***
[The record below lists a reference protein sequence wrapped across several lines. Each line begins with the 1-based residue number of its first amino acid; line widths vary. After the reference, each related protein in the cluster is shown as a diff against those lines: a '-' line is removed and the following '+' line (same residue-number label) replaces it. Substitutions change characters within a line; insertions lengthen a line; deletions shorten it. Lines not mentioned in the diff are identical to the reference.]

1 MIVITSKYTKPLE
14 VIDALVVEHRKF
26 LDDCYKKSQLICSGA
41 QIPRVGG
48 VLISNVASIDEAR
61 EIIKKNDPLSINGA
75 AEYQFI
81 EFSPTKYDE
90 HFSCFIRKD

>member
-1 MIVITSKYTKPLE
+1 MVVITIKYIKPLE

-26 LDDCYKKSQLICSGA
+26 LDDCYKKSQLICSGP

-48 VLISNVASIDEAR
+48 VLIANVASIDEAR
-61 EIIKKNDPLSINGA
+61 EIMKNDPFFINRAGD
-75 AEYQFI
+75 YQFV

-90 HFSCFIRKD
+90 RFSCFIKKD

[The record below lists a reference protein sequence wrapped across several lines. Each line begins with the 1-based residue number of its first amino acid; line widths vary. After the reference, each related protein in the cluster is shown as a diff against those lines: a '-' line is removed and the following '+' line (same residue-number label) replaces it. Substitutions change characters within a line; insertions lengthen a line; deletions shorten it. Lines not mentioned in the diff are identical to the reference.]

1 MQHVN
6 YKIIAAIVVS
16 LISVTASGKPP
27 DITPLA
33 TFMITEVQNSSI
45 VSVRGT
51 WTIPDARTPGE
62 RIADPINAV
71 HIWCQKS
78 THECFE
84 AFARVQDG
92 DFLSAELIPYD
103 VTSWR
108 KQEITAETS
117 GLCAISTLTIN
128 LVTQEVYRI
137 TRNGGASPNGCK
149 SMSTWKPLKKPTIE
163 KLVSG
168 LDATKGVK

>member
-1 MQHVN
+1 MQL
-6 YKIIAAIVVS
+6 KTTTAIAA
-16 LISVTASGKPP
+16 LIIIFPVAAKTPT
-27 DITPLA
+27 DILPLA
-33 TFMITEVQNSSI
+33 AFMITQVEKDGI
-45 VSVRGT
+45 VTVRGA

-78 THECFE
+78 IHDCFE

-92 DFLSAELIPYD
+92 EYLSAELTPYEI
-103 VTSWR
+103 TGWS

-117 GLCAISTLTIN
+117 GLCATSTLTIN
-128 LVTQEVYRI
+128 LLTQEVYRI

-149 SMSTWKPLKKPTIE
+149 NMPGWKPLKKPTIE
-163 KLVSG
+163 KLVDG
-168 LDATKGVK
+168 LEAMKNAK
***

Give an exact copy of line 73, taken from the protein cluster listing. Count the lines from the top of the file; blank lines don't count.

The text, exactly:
+168 LEAMKNAK